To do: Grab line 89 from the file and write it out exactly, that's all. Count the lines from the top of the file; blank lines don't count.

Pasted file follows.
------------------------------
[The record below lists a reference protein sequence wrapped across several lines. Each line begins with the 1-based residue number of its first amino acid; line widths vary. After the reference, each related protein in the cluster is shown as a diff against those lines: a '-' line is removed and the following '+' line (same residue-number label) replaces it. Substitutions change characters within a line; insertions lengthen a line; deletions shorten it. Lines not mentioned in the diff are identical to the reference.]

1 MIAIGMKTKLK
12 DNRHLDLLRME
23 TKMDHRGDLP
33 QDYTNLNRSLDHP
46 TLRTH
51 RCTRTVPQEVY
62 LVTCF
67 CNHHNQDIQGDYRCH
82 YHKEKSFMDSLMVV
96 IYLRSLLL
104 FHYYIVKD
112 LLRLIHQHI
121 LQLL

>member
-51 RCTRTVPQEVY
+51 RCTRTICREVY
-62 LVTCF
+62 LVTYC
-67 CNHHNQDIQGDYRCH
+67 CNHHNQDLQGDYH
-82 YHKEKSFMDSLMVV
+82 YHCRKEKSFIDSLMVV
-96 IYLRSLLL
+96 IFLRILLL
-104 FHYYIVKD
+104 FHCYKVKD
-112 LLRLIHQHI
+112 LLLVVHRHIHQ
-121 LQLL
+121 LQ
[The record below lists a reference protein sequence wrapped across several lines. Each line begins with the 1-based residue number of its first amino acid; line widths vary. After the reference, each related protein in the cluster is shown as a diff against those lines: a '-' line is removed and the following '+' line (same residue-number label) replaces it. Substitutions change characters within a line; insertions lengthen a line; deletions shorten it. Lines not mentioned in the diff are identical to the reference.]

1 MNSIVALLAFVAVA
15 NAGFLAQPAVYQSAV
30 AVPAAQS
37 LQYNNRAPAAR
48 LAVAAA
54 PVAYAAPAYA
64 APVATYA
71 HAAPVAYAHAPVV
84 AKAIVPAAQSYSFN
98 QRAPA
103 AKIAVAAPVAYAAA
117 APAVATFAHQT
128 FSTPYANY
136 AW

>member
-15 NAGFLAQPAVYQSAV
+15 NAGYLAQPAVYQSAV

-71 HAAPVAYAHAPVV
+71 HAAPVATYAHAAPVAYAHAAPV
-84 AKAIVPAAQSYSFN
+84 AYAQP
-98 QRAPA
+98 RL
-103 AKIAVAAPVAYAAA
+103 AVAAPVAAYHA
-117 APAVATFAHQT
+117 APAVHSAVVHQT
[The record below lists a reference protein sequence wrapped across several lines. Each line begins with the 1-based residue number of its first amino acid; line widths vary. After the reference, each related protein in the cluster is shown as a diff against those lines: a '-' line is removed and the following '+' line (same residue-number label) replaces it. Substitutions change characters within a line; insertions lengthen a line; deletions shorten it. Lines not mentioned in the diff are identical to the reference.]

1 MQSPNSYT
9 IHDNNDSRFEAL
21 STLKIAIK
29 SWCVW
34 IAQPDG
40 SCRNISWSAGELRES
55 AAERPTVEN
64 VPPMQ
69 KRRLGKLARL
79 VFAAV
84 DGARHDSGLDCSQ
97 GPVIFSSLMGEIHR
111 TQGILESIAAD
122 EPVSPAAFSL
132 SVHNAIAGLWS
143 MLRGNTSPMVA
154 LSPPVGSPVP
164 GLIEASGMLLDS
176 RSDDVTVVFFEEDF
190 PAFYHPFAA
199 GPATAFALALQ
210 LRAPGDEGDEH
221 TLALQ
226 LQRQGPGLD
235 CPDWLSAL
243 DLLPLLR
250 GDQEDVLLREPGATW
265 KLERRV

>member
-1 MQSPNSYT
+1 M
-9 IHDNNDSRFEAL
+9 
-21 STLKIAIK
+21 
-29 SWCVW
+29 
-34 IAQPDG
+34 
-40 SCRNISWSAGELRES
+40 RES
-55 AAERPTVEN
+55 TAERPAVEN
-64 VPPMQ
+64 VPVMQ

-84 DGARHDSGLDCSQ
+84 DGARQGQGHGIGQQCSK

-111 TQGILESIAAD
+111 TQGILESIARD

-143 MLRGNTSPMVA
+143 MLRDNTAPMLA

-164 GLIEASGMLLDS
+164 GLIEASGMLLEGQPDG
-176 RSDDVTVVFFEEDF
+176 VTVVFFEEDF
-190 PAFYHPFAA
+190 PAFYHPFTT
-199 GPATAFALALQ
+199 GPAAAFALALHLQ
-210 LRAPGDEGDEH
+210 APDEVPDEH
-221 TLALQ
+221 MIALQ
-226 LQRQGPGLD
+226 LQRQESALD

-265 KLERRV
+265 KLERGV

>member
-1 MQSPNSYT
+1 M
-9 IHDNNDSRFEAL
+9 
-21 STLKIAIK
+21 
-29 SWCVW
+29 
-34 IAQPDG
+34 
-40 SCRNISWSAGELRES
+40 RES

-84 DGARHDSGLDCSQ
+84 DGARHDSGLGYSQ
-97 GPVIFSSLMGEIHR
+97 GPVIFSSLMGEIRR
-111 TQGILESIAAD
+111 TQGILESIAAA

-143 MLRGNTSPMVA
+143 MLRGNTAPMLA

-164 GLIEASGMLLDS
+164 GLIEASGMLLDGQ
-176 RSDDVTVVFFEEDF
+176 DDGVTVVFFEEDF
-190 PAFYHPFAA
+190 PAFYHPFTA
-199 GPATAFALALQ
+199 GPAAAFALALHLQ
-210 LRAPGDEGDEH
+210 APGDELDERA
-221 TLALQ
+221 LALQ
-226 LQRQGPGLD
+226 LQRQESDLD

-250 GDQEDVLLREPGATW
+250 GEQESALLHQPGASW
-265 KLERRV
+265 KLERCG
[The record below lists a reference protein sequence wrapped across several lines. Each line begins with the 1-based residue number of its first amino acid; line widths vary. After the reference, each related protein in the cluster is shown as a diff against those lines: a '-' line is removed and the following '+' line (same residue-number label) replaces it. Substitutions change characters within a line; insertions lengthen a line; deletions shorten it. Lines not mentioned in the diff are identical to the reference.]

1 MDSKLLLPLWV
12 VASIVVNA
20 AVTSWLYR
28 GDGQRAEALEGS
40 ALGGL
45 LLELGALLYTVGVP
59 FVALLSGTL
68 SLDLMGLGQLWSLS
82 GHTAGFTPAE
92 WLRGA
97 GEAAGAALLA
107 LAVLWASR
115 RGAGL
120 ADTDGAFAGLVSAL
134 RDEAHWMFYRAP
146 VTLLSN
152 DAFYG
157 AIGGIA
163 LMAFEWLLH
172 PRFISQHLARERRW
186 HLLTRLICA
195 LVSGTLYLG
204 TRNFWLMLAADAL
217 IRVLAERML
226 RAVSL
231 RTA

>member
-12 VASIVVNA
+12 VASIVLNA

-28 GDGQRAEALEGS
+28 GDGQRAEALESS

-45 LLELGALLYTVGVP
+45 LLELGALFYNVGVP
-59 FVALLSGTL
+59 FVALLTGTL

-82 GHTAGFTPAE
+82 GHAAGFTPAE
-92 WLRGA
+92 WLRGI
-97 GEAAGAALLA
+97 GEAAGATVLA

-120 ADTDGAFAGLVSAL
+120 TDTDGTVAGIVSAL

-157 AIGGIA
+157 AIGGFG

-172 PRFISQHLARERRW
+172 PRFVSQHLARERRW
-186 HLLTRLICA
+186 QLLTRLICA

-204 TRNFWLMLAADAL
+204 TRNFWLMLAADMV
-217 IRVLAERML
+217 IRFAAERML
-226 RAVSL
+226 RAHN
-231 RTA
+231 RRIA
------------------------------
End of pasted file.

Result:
>member